After all, Nvidia’s market share has been a lot larger than AMD’s for years and years, and it makes sense for developers to optimize their tools for the hardware most people are using. This, of course, makes it difficult for AMD to get a foothold in the industry, as they have to convince both consumers to buy their hardware and, after market share tips in their favor, for developers to also optimize for AMD hardware.

We’re hoping this will change with AMD’s HIP technology that’ll make it easier to port CUDA / OptiX (Nvidia) optimized Applications to more fully utilize AMD Hardware.

Let’s talk about when you can make good use of an AMD graphics card.

Even if the battle against Nvidia is a difficult one, it’s one worth waging, for the health of the consumer GPU market. But…only if AMD GPUs can actually suit your workload.

Where Do AMD Graphics Cards Excel?

Performance Per Dollar In Applicable Workloads

First, let’s talk about “performance per dollar”. This ever-important metric is often lost in tech media coverage, including my own here at CGDirector.

Tech is never solely about the latest and greatest in technologies supported. Buying PC hardware is more like buying shoes for functionality than for aesthetics, even if what you’re doing on your PC is working on aesthetics!

While I’m going to focus on the positives, it’s important to note that AMD’s built-in GPU codecs are overall weak compared to both Nvidia’s and Intel’s.

This isn’t for any format support-related reasons- rather, Nvidia GPU and Intel CPU onboard media encoders are simply better at lower bitrates than AMD’s encoder is.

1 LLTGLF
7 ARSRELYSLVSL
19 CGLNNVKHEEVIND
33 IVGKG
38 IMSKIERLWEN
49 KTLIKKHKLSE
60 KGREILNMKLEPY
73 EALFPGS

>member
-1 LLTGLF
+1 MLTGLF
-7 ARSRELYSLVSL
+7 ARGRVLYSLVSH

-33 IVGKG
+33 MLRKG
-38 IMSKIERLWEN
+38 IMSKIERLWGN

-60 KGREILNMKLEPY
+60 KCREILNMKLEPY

In other words, if your main issue with an AMD graphics card is media encoder related…you may just be able to turn up the bitrate on the AMD render to reach parity with other encoders.

Radeon RX 7000 Dual Media Engine with AV1

Image Credit: AMD

However, if you’re live-streaming, this also means a higher-quality AMD GPU-encoded stream may require a higher upload speed than one run on an Intel or Nvidia encoder.

Granted, live-streams and most web-hosted video will end up compressed in some form or another anyway…

Gaming Performance at Resolutions Under 4K

Another area where AMD excels is in gaming performance at resolutions under 4K.


Image Credit: AMD

While Nvidia may have a slight edge in overall gaming performance at 4K (especially when taking technologies like DLSS into account), 1080p and 1440p are still incredibly popular mainstream resolutions for gaming.

AMD being more price-competitive at these resolutions across the board, especially with their own image scaling taken into account, shouldn’t be forgotten.

In my current gaming experience. Two killer app current features for gaming are “global illumination” and “local dimming”. Global illumination can be simulated through either SSGI or RTGI (Screen Space or Ray-Traced) and is best shown through advanced local dimming solutions.